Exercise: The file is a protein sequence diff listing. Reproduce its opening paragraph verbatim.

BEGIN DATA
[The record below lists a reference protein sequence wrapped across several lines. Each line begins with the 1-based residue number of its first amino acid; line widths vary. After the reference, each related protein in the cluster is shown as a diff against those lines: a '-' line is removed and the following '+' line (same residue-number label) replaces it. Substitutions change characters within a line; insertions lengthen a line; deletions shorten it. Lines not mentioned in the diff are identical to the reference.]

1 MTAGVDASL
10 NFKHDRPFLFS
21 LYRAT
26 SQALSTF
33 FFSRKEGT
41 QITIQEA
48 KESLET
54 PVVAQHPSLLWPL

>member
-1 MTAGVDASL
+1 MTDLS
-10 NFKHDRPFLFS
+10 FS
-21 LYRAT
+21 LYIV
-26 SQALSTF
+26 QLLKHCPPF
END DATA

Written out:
[The record below lists a reference protein sequence wrapped across several lines. Each line begins with the 1-based residue number of its first amino acid; line widths vary. After the reference, each related protein in the cluster is shown as a diff against those lines: a '-' line is removed and the following '+' line (same residue-number label) replaces it. Substitutions change characters within a line; insertions lengthen a line; deletions shorten it. Lines not mentioned in the diff are identical to the reference.]